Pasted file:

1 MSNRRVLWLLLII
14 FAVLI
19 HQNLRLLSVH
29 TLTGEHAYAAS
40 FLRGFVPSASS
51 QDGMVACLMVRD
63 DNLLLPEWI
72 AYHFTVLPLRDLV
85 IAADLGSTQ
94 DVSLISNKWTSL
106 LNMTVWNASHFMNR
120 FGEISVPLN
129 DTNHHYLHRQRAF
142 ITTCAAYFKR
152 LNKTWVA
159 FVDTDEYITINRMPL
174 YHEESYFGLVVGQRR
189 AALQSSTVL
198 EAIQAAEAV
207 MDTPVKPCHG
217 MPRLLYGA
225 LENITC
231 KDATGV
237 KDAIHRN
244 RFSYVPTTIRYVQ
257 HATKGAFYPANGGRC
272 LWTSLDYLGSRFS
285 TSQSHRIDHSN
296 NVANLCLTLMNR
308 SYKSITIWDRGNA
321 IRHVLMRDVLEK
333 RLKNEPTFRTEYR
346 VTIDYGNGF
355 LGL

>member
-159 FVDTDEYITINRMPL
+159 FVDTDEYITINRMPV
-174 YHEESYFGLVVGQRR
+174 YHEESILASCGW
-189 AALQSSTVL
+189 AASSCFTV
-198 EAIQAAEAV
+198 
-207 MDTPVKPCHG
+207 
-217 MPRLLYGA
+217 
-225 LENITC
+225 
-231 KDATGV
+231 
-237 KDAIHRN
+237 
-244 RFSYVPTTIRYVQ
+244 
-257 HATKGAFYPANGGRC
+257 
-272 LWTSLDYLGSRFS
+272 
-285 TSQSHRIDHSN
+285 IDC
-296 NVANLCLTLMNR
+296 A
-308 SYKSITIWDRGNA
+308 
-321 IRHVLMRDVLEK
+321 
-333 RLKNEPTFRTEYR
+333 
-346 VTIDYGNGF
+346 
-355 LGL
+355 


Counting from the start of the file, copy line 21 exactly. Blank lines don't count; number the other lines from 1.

217 MPRLLYGA